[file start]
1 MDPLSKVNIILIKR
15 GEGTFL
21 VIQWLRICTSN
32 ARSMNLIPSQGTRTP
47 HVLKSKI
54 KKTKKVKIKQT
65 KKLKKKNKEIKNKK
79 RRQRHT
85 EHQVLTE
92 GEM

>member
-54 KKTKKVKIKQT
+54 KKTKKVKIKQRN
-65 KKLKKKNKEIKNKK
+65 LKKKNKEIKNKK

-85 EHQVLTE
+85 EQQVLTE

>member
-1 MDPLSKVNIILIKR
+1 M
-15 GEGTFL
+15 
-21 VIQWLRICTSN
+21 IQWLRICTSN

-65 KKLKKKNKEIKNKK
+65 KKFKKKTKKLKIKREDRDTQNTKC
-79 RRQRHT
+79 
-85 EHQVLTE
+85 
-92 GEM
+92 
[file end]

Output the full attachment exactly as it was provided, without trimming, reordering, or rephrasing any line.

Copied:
1 MDPLSKVNIILIKR
15 GEGTFL
21 VIQWLRICTSN
32 ARSMNLIPSQGTRTP
47 HVLKSKI
54 KKTKKVKIKQT
65 KKLKKKNKEIKNKK
79 RRQRHT
85 EHQVLTE
92 GEM

>member
-54 KKTKKVKIKQT
+54 KKTKKVKIKQRN
-65 KKLKKKNKEIKNKK
+65 LKKKNKEIKNKK

-85 EHQVLTE
+85 EQQVLTE

>member
-1 MDPLSKVNIILIKR
+1 M
-15 GEGTFL
+15 
-21 VIQWLRICTSN
+21 IQWLRICTSN

-65 KKLKKKNKEIKNKK
+65 KKFKKKTKKLKIKREDRDTQNTKC
-79 RRQRHT
+79 
-85 EHQVLTE
+85 
-92 GEM
+92 